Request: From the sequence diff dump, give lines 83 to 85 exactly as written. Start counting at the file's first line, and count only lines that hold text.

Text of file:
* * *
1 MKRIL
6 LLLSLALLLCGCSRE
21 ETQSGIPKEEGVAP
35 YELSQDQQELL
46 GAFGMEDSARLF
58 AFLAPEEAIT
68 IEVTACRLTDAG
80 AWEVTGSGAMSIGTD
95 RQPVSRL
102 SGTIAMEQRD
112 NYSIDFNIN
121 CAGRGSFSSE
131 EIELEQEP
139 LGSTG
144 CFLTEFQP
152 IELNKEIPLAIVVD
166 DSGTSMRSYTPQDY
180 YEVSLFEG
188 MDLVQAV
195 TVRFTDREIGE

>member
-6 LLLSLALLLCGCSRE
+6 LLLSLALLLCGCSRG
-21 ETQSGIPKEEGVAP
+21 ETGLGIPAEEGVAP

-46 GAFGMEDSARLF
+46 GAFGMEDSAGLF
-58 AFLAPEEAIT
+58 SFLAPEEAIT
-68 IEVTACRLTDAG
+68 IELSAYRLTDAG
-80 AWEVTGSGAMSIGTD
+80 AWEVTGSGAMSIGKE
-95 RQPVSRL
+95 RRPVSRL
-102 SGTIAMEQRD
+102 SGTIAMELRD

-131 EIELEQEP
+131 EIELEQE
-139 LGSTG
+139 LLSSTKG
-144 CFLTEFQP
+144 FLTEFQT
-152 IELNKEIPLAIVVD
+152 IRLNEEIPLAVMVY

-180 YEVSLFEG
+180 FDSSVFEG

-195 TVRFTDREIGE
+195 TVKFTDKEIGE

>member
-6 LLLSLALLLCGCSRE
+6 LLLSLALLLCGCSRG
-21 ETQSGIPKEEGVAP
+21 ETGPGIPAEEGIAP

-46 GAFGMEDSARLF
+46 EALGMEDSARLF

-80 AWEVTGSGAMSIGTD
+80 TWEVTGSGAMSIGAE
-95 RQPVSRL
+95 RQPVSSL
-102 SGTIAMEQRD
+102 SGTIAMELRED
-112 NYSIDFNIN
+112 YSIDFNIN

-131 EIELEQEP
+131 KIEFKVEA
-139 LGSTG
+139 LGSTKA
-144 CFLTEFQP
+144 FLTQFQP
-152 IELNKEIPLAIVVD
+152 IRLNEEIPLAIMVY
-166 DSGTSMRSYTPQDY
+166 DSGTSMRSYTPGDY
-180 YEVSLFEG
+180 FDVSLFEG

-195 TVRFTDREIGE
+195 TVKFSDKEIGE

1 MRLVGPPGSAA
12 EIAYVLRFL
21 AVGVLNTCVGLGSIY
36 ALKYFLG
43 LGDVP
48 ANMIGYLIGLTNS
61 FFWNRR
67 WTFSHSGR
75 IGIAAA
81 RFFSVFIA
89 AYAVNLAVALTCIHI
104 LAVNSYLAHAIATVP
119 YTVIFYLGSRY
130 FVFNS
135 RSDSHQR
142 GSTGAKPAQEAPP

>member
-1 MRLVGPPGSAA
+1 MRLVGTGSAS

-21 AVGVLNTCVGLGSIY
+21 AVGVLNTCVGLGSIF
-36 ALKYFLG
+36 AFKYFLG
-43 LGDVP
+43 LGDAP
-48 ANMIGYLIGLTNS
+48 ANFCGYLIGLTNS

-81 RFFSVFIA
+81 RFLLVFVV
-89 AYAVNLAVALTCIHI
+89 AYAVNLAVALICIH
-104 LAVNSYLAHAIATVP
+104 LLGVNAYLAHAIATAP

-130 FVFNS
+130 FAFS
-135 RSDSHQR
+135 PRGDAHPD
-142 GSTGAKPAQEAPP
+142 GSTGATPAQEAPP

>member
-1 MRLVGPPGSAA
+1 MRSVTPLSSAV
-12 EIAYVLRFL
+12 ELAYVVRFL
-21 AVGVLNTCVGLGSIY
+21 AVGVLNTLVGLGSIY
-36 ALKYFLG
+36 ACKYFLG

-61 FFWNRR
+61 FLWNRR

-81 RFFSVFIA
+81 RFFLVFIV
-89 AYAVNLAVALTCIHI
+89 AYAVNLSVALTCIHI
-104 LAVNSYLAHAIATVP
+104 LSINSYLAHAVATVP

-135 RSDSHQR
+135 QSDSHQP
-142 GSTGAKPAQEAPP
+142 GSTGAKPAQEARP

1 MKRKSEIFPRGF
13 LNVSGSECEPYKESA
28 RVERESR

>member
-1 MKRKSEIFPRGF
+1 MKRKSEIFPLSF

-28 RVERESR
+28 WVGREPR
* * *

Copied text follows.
43 LGDVP
48 ANMIGYLIGLTNS
61 FFWNRR